By Mary Umlas
Abe Lopez, 19, said the COVID-19 pandemic took a toll on her health after she was forced to stop her studies and lost her job at a fast food chain which was shut down at the height of the lockdown.
Lopez, the family breadwinner did not waste time applying for a job, but she had to wait for months to get one.
“I applied at more than 10 BPO companies since June, but I was only accepted in September,” Lopez said.
While the country is experiencing the longest lockdown yet, Lopez is one of the many young workers hit hard by the economic fallout from the pandemic.
Department of Labor and Employment assistant secretary Dominique Tutay said during the 19th Development Policy Research Month that youth unemployment climbed to 21.5 percent or about 1.5 million workers this year.
Tutay said lockdown restrictions challenged DOLE’s youth employability programs when workers below 21 years old could not leave their homes.
Amid the crippling impact of the pandemic to the labor sector, Tutay said they took the lockdowns as an opportunity to digitize their programs to reach more audience.
“We have also used the lockdown period in updating our modules and career information pamphlets [intended] for career advocacy and employment coaching,” she said.
To ease the unemployment problem, government programs were implemented such as Tulong Panghanapbuhay sa Ating Disadvantaged/Displaced Workers or Tupad, COVID-19 Adjustment Measures Program and Abot Kamay ang Pagtulong.
The DOLE also developed and institutionalized the National Employment Recovery Strategy (2021-2022), an employment recovery plan anchored on the Updated Philippine Development Plan 2017-2022 and ReCharge.PH.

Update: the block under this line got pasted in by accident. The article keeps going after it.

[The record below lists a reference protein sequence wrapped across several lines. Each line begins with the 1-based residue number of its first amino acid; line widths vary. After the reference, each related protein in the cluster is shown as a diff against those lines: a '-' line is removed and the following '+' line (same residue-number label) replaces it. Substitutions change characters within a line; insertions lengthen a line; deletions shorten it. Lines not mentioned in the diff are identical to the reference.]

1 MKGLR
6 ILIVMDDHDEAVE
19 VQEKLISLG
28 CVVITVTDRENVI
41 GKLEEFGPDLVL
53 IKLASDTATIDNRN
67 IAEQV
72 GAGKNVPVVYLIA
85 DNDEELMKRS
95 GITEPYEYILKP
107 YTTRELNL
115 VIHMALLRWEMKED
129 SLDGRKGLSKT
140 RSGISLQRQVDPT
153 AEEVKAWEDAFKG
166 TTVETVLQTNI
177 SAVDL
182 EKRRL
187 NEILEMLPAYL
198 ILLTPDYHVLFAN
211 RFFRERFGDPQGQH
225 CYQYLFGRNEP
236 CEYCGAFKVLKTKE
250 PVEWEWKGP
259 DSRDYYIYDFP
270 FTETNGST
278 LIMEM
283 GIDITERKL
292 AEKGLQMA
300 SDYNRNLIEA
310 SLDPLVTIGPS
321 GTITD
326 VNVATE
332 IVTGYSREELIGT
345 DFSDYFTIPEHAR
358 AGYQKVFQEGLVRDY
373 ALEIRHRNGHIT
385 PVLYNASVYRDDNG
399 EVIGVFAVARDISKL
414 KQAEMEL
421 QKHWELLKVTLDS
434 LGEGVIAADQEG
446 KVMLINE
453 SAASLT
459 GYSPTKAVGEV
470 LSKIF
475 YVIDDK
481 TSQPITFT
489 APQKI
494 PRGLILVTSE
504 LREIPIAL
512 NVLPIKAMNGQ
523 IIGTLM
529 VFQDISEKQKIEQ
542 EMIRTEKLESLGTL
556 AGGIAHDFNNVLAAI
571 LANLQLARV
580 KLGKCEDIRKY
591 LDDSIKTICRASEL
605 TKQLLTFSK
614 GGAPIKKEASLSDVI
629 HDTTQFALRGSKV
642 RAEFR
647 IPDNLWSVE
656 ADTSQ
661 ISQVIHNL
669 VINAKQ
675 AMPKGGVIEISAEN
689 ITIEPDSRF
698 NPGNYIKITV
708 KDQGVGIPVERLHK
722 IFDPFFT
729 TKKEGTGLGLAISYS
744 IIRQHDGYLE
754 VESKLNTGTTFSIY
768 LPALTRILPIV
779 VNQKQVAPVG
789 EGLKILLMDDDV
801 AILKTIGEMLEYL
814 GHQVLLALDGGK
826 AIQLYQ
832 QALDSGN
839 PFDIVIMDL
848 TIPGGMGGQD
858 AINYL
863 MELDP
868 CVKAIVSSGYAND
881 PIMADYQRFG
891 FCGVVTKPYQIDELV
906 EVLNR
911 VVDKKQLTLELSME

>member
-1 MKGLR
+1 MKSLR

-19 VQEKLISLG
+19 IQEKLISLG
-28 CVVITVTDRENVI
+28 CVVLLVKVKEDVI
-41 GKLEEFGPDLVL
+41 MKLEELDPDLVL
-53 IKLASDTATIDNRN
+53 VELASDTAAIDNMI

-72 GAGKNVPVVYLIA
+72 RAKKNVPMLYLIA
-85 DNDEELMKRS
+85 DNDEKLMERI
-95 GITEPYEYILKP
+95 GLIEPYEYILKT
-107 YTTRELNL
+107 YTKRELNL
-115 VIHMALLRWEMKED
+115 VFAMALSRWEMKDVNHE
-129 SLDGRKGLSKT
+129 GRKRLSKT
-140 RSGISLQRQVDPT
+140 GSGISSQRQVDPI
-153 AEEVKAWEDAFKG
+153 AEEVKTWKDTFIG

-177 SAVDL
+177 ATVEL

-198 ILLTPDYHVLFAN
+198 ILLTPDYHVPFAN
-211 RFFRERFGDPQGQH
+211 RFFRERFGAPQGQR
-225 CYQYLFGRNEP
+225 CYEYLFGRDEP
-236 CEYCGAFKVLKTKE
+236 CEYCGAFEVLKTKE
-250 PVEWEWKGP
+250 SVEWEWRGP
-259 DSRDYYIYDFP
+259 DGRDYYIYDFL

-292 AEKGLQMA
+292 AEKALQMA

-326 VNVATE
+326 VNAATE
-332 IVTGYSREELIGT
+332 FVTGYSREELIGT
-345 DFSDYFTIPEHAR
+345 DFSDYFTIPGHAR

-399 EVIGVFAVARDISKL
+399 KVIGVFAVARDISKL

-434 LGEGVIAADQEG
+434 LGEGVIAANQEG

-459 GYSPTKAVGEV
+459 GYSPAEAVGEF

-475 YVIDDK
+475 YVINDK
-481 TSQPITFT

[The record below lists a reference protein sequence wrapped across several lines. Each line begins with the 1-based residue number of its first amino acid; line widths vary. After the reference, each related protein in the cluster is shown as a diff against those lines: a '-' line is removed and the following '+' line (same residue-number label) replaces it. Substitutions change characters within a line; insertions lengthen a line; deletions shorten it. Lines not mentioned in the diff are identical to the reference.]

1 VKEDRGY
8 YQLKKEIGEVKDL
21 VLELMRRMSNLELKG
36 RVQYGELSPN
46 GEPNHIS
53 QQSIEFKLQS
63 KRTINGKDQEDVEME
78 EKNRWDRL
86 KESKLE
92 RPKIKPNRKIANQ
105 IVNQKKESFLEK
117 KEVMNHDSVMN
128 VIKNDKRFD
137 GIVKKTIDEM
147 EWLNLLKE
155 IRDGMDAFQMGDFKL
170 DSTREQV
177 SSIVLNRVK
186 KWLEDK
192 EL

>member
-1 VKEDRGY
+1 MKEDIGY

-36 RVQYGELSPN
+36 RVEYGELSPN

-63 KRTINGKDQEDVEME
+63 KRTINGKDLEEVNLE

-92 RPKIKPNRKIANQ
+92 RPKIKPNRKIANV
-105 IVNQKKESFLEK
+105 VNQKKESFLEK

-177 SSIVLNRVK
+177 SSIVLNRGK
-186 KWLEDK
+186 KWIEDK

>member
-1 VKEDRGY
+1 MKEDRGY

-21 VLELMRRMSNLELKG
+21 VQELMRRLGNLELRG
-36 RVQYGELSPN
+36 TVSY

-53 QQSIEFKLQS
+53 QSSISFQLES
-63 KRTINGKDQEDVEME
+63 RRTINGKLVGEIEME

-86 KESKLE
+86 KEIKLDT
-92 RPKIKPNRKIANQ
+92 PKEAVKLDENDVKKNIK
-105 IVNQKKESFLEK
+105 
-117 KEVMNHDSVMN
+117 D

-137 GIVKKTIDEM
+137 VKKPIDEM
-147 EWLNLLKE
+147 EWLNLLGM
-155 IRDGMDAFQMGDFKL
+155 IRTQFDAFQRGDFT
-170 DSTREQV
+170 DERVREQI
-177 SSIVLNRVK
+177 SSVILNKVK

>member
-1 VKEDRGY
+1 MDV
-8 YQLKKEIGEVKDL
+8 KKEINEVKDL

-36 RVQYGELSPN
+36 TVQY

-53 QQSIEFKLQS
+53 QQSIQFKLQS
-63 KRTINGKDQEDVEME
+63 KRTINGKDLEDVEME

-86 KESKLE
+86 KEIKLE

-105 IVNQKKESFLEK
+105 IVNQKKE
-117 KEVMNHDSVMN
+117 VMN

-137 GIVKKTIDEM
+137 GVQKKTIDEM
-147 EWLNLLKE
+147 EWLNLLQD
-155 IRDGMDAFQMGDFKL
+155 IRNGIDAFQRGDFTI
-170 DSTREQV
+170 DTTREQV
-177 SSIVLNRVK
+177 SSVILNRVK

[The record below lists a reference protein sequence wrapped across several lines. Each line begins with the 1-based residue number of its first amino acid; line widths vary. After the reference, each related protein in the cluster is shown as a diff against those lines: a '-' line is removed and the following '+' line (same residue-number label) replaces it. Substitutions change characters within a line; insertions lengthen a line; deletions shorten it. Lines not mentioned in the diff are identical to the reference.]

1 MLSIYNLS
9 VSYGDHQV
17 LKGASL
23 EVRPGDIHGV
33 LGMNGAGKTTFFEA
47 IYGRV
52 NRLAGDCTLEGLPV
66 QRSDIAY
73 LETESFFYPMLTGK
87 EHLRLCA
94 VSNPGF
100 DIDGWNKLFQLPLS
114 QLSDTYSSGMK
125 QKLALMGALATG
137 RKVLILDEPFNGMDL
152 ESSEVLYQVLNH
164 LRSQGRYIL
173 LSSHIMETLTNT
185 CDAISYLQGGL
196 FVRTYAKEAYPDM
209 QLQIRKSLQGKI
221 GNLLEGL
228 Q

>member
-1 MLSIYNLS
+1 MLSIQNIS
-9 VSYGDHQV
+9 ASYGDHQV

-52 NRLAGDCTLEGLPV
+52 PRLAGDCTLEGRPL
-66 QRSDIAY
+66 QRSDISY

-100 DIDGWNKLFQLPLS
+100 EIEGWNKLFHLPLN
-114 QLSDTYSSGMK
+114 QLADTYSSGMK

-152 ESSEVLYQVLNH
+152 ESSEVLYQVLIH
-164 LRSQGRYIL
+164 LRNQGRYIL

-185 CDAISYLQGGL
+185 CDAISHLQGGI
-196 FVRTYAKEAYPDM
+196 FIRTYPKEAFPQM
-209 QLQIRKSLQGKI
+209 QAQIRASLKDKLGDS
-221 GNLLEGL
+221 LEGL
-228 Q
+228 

“While the health sector is nursing the health of the people, the NERS will look after employment and the economy. It takes cognizance of the ILO’s [International Labour Organization] Decent Work framework to stimulate the economy and employment, support enterprises, jobs, and income, and protect our workers. It also recognizes the value of social dialogue to encourage innovative solutions for our recovery process,” Tutay said.
The department also distributed financial support and emergency employment to more than 4 million workers in both the formal and informal sectors and overseas Filipino workers.
While government measures enabled the economy to gradually reopen, Tutay said more push and better coordination would be needed so that jobs, livelihood and training opportunities could reach the unemployed, new entrants and re-entrants to the labor market.
She said platforms are made available to help job-seekers land a job at PhilJobNet, Trabaho, Negosyo at Kabuhayan or TNK webpage and the traditional referral and placement services of the Public Employment Service Offices nationwide.
The DOLE continues to ask all workers and businesses to continue the strict implementation of health protocols.
“For us to thrive in the new normal, we need to evolve and adapt to the fast-transforming world of work. We encourage job seekers and workers to upskill and reskill and prepare themselves as we wait for the economy to bounce back,” she said.